Wagner mercenaries train Belarus special forces by Polish border
PHOTO CAPTION: A fighter from Russian Wagner mercenary group conducts training for Belarusian soldiers on a range near the town of Osipovichi, Belarus July 14, 2023 in this still image taken from handout video. Voen Tv/Belarusian Defence Ministry/Handout via REUTERS
By Guy Faulconbridge and Felix Light
MOSCOW (Reuters) -Mercenaries from Russia's Wagner Group have started to train Belarusian special forces at a military range just a few miles from the border with NATO-member Poland, the Belarusian defence ministry said on Thursday.
Wagner chief Yevgeny Prigozhin was shown in a video on Wednesday welcoming his fighters to Belarus, telling them they would take no further part in the Ukraine war for now but ordering them to gather their strength for Africa while they trained the Belarusian army.
"The armed forces of Belarus continue joint training with the fighters of the Wagner PMC (Private Military Company)," the Belarusian defence ministry said.
"During the week, special operations forces units together with representatives of the Company will work out combat training tasks at the Brest military range."
The range is just 3 miles (5 km) east of the Polish border.
Minsk posted pictures of masked Wagner instructors, their faces covered in accordance with the mercenary group's rules, training Belarusian soldiers with armoured vehicles and what appear to be drone controls.
Poland, a former Warsaw Pact member which has been a full member of the U.S.-led military alliance since 1999, began moving over 1,000 troops to the east of the country earlier this month amid rising concern that Wagner fighters in Belarus could lead to increased tension on its border.
Poland's defence ministry said on Thursday that the country's borders were secure and that it was ready for "various scenarios as the situation develops".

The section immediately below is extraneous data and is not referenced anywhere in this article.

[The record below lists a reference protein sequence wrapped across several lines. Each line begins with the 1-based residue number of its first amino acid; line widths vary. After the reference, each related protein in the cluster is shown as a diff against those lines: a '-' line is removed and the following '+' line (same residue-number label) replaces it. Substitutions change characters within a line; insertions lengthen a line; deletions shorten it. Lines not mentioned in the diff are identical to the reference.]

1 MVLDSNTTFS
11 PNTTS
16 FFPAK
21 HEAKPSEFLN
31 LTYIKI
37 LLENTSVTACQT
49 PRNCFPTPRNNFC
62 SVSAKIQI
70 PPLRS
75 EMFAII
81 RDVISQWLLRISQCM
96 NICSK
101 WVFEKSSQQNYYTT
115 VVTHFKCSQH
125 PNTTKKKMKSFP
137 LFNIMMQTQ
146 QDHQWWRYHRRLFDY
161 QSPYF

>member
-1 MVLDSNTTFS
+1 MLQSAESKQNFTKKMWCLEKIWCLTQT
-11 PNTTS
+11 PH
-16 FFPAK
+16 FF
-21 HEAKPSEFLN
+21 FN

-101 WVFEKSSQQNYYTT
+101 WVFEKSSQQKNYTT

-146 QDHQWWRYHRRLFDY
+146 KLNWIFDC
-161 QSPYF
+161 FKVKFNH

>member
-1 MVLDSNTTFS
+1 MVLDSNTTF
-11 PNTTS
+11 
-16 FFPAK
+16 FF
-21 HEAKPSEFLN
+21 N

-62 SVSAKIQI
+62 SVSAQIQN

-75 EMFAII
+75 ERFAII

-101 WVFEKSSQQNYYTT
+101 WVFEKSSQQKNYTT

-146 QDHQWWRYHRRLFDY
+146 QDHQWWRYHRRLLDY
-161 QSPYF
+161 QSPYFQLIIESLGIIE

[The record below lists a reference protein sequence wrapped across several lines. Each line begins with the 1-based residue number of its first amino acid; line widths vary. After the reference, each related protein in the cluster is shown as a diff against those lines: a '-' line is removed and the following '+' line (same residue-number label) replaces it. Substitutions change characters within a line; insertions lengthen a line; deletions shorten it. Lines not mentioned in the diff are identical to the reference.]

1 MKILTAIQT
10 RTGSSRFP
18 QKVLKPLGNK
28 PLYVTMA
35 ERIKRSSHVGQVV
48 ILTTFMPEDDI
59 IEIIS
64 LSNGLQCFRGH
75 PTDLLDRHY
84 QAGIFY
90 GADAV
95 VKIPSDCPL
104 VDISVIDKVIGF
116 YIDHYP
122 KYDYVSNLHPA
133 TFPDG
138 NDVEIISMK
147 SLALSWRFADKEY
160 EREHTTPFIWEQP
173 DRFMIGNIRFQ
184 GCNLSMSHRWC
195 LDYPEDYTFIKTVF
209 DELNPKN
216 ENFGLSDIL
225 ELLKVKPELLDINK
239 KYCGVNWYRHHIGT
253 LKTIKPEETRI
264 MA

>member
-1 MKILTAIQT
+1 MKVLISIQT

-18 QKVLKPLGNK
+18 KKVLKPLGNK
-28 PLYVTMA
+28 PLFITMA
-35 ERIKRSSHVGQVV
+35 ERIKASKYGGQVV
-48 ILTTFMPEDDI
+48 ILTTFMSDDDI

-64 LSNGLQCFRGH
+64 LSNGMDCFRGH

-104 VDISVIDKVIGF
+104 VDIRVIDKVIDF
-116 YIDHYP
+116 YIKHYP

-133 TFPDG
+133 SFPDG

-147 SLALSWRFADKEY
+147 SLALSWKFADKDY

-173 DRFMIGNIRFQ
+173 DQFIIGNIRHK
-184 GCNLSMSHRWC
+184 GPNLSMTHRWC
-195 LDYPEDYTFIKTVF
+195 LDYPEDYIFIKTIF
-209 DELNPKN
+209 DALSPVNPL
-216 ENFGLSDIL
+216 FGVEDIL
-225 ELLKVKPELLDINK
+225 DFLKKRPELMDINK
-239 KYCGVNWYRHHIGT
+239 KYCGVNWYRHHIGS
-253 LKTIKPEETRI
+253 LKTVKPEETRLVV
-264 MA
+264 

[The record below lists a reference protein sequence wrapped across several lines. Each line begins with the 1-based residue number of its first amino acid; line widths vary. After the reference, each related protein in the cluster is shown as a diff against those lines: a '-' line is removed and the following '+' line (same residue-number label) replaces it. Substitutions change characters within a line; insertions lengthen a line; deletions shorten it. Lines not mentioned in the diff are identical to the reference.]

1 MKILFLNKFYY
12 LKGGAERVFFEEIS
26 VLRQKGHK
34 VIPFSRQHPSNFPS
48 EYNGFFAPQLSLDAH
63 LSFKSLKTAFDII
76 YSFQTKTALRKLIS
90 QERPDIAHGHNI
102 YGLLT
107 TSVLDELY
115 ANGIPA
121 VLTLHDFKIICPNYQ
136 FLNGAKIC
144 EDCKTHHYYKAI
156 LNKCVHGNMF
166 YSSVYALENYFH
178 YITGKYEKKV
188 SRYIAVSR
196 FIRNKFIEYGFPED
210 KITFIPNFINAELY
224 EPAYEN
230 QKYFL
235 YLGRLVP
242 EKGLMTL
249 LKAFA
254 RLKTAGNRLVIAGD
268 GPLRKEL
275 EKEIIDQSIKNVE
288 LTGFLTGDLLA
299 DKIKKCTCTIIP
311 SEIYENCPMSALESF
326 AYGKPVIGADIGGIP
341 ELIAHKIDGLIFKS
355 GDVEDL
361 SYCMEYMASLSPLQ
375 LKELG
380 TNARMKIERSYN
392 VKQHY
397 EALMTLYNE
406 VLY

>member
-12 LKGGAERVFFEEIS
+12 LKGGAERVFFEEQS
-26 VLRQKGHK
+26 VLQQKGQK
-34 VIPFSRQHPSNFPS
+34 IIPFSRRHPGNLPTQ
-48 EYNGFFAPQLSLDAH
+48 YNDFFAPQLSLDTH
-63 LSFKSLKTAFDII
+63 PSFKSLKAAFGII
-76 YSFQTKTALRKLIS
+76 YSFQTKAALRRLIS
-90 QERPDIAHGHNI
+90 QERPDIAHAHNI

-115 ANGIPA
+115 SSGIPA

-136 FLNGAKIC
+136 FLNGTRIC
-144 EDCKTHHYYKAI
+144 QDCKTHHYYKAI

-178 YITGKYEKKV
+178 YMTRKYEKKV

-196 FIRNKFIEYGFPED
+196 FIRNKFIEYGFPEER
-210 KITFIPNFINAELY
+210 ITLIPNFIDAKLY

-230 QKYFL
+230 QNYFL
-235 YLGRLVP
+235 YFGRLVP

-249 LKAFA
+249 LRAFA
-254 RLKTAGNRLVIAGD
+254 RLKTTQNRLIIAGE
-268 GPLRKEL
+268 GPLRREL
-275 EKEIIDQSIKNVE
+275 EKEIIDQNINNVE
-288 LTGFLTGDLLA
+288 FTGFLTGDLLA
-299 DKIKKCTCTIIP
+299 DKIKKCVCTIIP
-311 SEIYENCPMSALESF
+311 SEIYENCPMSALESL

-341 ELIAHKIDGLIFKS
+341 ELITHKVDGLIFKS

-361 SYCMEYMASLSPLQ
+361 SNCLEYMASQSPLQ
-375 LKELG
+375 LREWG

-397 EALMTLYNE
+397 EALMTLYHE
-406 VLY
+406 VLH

Asked about Poland's move, Kremlin spokesman Dmitry Peskov told reporters: "Of course it is a cause for concern. The aggressiveness of Poland is a reality.
"Such a hostile attitude towards Belarus and the Russian Federation requires heightened attention (from our side)."
Wagner's failed June 23-24 mutiny has been interpreted by the West as a challenge to President Vladimir Putin's rule that illustrates the weakness of the 70-year-old Kremlin chief and the strain of the Ukraine war on the Russian state.
Russia rejects that interpretation and says the Russian people have rallied around Putin and the military.
A deal was struck on June 24 under which the mercenaries would move to Belarus in return for charges against them being dropped. Putin said the fighters could either leave for Belarus, come under the command of the defence ministry or go back to their families.
Wagner has lost 22,000 of its men in the Ukraine war while 40,000 have been wounded and up to 10,000 fighters will end up in Belarus, according to a post by a senior commander which was republished by Wagner's Telegram channel.
Reuters could not confirm what looks like the most detailed breakdown of Wagner numbers for several months. But if accurate they give an insight into the extent of the losses both sides are suffering in the Ukraine war - and of the continued strength of one of the world's most battle-hardened mercenary forces.
The senior commander known by his nom de guerre "Marx", Wagner's chief of staff, said in the post that a total of 78,000 Wagner men had participated in what he cast as "the Ukrainian business trip", 49,000 of them prisoners.
Wagner helped Russia annex Crimea in 2014, fought Islamic State militants in Syria, operated in the Central African Republic and Mali and took the Ukrainian city of Bakhmut for Russia earlier this year with considerable losses on both sides.
"Up to 10 thousand fighters have gone or will go to Belarus," he said. "About 15 thousand have gone on holiday."
The post contradicted remarks by a Russian lawmaker who said that as many as 33,000 Wagner fighters had signed contracts with the defence ministry.
"If all the dead and those who went on holiday signed up then I suppose it is possible," Marx said.
(Reporting by Felix Light in Tbilisi and Guy Faulconbridge in Moscow Editing by Andrew Osborn, Angus MacSwan, William Maclean)